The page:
There is a good reason for this – Russia ranks amongst the world’s top oil, gas and coal producers, with reserves of all which most of the rest of the world would envy. But it has a downside. Russia is one of the world most inefficient users of energy, and with the world increasingly looking to promote renewable energy, it means that Russia’s renewable energy sector hasn’t been as prominent as those elsewhere.
That outlook is slowly beginning to change with a range of projects across Russia looking to promote wind turbines, geothermal power, water power, and even solar energy.
But it doesn’t mean things are easy for the pioneers of Russia’s renewable energy renaissance, with legislative hurdles, financing problems, artificially cheap mainstream sources of energy, and a general public perception that Russia has so much hydrocarbon based energy that renewable energy doesn’t need to be a focus just yet. Despite this backdrop corporate and political leaders are increasingly preparing for a future where renewable energy is a far greater part of the energy mix than it currently is.
The natural environment provides Russia with possibly the world’s best scope for making use of the potential of renewable energy. Between the vast acreages of vegetation which could conceivably become biofuel raw materials, and some of the worlds largest virtually untapped snow fed rivers which could be harnessed further for hydro power, there’s also the geothermal energy potential of active tectonic zones in the far east, a belt across the country which could support solar power generation, and much of the same which could support wind power generation.
Oleg Popel, a renewable energy expert at the Russian Academy of Sciences, notes that the potential depends on the region, and that in some areas a mix of renewable energy types is likely to be better than one variety alone, but that taken as a whole, Russia has massive renewable potential.
“Russia is a big country with various climatic conditions. It largely depends on the region we are talking about. Transbaikalia and Yakutia have a lot of sunny days, seaside areas are rich in strong winds, while Kamchatka and the Kuriles are known for their geothermal sources. A lot of Russia’s regions have favorable conditions for efficient use of biomass energy gained from waste timber conversion and agricultural waste conversion, etc. The energy of small rivers, sea tides on the Kola Peninsula, and the Sea of Okhotsk also have good prospects. In summer we could use the energy of sun while during colder months wind could provide for the necessary energy. A combination of, say, solar panels and windmills could be a good choice in some regions.”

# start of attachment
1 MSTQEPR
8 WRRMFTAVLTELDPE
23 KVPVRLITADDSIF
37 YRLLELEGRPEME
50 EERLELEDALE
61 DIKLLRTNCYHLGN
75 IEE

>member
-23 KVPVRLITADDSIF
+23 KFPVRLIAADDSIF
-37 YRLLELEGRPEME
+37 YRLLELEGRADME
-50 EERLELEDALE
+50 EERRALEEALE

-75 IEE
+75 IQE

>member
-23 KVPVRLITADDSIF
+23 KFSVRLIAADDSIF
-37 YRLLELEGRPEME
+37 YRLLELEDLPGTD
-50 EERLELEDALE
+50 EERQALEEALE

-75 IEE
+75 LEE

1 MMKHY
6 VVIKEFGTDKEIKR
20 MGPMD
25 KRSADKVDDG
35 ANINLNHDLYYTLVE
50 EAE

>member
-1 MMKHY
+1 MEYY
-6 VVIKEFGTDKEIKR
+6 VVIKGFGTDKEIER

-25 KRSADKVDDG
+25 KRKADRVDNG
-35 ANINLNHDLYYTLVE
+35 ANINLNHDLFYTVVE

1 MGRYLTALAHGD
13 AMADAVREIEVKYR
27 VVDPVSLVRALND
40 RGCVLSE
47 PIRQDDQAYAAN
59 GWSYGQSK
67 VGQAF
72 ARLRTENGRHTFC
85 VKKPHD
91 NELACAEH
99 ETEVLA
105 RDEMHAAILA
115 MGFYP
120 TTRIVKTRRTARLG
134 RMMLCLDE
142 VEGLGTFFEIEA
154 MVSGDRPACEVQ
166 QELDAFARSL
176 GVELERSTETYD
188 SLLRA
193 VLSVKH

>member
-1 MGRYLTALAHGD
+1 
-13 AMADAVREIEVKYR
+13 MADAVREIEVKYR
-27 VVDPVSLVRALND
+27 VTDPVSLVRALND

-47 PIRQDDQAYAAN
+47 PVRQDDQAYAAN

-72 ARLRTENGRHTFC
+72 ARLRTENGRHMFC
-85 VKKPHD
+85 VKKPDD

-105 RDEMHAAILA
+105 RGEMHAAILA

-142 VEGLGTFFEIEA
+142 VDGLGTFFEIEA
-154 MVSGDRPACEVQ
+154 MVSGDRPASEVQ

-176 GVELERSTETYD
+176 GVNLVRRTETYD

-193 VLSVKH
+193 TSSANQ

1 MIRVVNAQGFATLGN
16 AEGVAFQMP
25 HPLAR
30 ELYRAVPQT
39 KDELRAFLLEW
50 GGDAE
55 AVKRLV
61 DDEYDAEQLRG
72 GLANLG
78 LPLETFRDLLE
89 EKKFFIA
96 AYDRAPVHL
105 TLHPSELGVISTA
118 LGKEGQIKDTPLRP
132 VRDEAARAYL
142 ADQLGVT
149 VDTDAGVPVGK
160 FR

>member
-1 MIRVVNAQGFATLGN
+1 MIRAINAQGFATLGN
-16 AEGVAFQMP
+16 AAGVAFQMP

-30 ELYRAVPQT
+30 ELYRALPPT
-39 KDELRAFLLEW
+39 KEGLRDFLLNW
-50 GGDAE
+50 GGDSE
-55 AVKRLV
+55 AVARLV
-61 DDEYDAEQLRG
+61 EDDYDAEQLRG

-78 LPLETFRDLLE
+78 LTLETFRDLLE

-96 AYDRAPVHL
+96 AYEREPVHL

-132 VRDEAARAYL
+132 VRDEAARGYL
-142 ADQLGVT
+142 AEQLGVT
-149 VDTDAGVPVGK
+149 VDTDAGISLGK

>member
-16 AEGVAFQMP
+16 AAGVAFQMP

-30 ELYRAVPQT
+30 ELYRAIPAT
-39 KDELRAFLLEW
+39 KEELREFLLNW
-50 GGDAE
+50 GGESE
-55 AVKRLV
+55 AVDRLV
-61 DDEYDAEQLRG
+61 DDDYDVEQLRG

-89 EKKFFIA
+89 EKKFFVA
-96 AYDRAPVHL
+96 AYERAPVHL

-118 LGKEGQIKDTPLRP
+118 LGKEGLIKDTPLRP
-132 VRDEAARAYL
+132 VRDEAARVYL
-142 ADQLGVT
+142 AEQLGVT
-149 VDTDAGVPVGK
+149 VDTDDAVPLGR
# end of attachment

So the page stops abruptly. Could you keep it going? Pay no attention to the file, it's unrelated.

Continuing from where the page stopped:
Renewable energy currently comprises just 1% of Russia’s energy output, with the government planning to increase this to 4.5% by 2020, in the face of estimates suggesting that up to 30% of Russia’s energy demand could come from renewable sources.
That compares poorly with many international counterparts. The European Union is expecting to get 11.5% of its energy from renewable sources in 2010, rising to 20% by 2020 and 30% by 2030. In Canada the figure varies between 3.5% and 15% depending on the province, with the US figure varying between 5% and 30% depending on the state. Even fellow BRIC, India, is getting an estimated 10% of its energy from renewable sources.
Russia currently has four major geothermal power stations in Kamchatka for which expansion proposals are being developed. There is currently 80 megawatts capacity from these plants with plans to expand this beyond 120 megawatts. Russia also has smaller geothermal plants in the Stavropol region and the Kurile islands.